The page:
Date Published: November 3, 2016
Publisher: Public Library of Science
Author(s): Ismail Sebina, Kylie R. James, Megan S. F. Soon, Lily G. Fogg, Shannon E. Best, Fabian de Labastida Rivera, Marcela Montes de Oca, Fiona H. Amante, Bryce S. Thomas, Lynette Beattie, Fernando Souza-Fonseca-Guimaraes, Mark J. Smyth, Paul J. Hertzog, Geoffrey R. Hill, Andreas Hutloff, Christian R. Engwerda, Ashraful Haque, Maria M. Mota.
Parasite-specific antibodies protect against blood-stage Plasmodium infection. However, in malaria-endemic regions, it takes many months for naturally-exposed individuals to develop robust humoral immunity. Explanations for this have focused on antigenic variation by Plasmodium, but have considered less whether host production of parasite-specific antibody is sub-optimal. In particular, it is unclear whether host immune factors might limit antibody responses. Here, we explored the effect of Type I Interferon signalling via IFNAR1 on CD4+ T-cell and B-cell responses in two non-lethal murine models of malaria, P. chabaudi chabaudi AS (PcAS) and P. yoelii 17XNL (Py17XNL) infection. Firstly, we demonstrated that CD4+ T-cells and ICOS-signalling were crucial for generating germinal centre (GC) B-cells, plasmablasts and parasite-specific antibodies, and likewise that T follicular helper (Tfh) cell responses relied on B cells. Next, we found that IFNAR1-signalling impeded the resolution of non-lethal blood-stage infection, which was associated with impaired production of parasite-specific IgM and several IgG sub-classes. Consistent with this, GC B-cell formation, Ig-class switching, plasmablast and Tfh differentiation were all impaired by IFNAR1-signalling. IFNAR1-signalling proceeded via conventional dendritic cells, and acted early by limiting activation, proliferation and ICOS expression by CD4+ T-cells, by restricting the localization of activated CD4+ T-cells adjacent to and within B-cell areas of the spleen, and by simultaneously suppressing Th1 and Tfh responses. Finally, IFNAR1-deficiency accelerated humoral immune responses and parasite control by boosting ICOS-signalling. Thus, we provide evidence of a host innate cytokine response that impedes the onset of humoral immunity during experimental malaria.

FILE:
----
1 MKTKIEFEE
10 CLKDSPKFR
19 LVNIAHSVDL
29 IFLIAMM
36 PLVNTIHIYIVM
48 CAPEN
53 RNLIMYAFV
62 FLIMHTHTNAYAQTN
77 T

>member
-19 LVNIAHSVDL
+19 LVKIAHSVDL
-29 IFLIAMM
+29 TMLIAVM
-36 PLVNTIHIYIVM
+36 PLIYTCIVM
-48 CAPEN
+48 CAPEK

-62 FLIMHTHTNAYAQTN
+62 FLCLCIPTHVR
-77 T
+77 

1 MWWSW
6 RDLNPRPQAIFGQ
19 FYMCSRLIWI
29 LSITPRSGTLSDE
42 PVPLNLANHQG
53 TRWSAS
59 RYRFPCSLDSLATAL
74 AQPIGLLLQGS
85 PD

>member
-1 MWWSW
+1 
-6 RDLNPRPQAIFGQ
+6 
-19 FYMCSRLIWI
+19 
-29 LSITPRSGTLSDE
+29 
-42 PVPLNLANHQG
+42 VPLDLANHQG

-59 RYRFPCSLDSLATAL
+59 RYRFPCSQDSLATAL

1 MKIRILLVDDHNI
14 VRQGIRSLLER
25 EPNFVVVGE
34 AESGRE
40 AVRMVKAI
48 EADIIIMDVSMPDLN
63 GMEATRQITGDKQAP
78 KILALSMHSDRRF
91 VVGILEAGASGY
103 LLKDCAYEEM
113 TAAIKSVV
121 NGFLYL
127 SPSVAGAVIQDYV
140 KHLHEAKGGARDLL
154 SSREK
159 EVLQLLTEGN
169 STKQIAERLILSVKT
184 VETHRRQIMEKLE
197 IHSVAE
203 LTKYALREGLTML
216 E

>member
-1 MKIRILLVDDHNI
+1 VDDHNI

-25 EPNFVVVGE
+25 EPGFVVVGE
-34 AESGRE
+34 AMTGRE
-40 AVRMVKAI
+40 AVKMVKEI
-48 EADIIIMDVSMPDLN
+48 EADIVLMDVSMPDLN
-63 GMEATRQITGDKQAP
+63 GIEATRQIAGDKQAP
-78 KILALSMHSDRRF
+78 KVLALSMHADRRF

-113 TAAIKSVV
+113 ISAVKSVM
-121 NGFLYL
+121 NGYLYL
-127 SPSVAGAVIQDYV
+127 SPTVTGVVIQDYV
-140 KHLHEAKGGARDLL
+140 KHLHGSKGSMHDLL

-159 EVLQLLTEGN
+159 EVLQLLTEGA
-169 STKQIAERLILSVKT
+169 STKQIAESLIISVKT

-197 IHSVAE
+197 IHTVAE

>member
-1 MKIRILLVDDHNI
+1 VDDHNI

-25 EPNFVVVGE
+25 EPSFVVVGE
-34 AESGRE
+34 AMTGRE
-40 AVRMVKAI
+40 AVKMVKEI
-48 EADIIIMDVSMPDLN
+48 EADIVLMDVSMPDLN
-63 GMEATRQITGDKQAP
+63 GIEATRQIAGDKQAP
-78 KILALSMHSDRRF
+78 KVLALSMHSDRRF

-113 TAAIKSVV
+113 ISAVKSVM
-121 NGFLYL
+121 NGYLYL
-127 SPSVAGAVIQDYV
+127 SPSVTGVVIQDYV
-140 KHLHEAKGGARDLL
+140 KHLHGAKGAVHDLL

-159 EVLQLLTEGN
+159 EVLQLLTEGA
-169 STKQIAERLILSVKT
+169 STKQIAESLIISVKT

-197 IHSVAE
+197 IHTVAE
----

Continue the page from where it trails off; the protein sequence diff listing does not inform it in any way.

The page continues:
Although robust immunity to malaria is difficult to generate in humans through natural infection or vaccination [1,2], it is nonetheless clear that Plasmodium-specific antibodies offer the best known form of immunological protection against blood-stage parasites [3,4,5,6,7,8], and may also control liver-infective sporozoites [9,10]. Considering that a highly effective malaria vaccine remains elusive, it is important to understand how the onset of humoral immunity to blood-stage Plasmodium parasites is controlled, and whether this process can be boosted, to accelerate or otherwise enhance antibody-mediated immunity to malaria.
Here, using two mouse models of non-lethal blood-stage malaria, we have provided evidence that the onset of protective humoral immunity to Plasmodium can be influenced by an innate cytokine signalling pathway, in this case Type I Interferon-signalling via IFNAR1. Therefore, we have demonstrated for the first time that innate immune cytokines can limit the onset of antibody production and B-cell responses to Plasmodium. Moreover, we found that release from IFNAR1-mediated immune-regulation enhanced humoral immune responses and parasite control in a manner dependent upon ICOS-signalling.